How the manufacturing economy impacts China's energy-related GHG emissions: Insights from structural path analysis
As “the world's factory”, China's energy consumption and GHG emissions can be largely attributed to its manufacturing economy.
This paper aims to examine energy-related methane (CH4) and carbon dioxide (CO2) emissions by the Chinese economy from a consumption-based perspective, and to explore the energy-climate-manufacturing nexus relationship in its supply chains.
Nearly three-quarters of China's energy-related GHG emissions in 2012 were associated with the manufacturing industry, directly or indirectly. Among which over two-fifths of the national CH4 and CO2 emissions were embodied in the final demand of manufacturing products, mainly driven by exports and capital formation.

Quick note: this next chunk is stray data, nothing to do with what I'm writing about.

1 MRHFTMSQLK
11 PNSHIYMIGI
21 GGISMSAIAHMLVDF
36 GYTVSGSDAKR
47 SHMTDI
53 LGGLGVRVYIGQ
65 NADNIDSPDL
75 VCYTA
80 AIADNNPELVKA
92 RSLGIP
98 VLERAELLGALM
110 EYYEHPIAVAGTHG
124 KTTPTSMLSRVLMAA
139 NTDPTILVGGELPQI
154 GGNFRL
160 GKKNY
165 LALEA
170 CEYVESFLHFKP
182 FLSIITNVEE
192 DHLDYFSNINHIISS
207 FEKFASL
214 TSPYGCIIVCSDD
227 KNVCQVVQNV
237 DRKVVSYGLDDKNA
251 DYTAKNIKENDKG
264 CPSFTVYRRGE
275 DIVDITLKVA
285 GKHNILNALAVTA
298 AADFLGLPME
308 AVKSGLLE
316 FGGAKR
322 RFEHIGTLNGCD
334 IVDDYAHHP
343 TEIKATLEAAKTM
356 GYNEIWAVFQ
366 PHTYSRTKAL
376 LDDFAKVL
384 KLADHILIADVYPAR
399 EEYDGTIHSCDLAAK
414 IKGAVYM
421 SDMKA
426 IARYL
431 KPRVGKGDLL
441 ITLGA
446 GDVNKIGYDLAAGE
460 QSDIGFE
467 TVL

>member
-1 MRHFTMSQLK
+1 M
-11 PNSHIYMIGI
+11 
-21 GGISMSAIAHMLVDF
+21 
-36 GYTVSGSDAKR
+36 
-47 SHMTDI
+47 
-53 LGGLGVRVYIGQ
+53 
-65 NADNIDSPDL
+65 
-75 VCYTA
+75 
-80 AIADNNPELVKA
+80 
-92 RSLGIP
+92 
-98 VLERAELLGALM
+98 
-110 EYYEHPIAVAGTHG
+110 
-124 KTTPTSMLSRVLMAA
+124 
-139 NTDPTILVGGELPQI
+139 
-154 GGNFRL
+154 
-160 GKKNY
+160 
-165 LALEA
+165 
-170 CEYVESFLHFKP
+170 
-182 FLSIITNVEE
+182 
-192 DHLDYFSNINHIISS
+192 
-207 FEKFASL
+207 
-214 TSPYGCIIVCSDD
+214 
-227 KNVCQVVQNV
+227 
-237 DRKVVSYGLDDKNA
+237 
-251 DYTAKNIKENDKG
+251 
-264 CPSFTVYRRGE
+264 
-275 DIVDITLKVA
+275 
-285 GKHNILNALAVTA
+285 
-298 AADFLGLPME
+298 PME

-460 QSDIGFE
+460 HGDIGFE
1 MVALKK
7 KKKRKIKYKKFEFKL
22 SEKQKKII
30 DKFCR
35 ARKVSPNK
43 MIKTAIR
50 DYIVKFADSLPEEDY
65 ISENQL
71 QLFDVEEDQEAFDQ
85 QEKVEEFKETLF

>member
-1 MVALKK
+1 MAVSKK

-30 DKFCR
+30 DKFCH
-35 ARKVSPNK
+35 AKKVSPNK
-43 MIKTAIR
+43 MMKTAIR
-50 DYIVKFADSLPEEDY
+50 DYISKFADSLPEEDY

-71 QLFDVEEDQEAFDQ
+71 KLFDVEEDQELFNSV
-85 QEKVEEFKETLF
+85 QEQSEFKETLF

Meanwhile manufacturing sectors served as important intemediate transmission nodes of embodied emissions for other industries such as construction and services. More than 80% and 40% of the embodied emissions in the sectors of construction and services were related to the intermediate uses of manufacturing products, respectively. Critical supply chain paths for linking embodied GHG emissions with manufacturing sectors were extracted through the structural path analysis technique. The top 30 common paths were responsible for about one fifth of the total CH4 and CO2 emissions. Three main transmission nodes of embodied energy-related GHG emission flows were identified. While approximately half of the energy-related CH4 emissions occurred at the fourth or higher production layers, the CO2 emissions were distributed evenly across the production layers.
Mitigating energy-related GHG emissions associated with manufacturing economy by adjusting critical industrial sectors and final demands provides new insights for understanding the transitions of China's manufacturing industries to a low-carbon economy.